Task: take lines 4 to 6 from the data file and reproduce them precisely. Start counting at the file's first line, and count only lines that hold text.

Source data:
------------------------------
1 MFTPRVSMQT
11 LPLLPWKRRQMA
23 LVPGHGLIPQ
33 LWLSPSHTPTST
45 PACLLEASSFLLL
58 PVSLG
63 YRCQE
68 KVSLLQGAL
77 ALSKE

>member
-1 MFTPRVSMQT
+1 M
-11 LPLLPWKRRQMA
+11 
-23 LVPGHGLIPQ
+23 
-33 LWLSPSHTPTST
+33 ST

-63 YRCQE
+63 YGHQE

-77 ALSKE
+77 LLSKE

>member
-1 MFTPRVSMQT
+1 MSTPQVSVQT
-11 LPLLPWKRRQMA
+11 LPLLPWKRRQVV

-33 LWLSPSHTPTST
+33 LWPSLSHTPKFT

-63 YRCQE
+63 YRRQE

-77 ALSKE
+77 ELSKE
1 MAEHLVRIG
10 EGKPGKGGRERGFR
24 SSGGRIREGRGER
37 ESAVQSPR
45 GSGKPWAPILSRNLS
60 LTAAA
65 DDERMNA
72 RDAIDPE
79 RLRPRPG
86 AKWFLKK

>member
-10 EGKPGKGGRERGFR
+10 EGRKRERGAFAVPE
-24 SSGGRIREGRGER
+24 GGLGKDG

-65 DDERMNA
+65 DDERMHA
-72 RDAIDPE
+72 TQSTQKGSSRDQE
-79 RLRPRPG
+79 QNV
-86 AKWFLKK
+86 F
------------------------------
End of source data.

33 LWLSPSHTPTST
45 PACLLEASSFLLL
58 PVSLG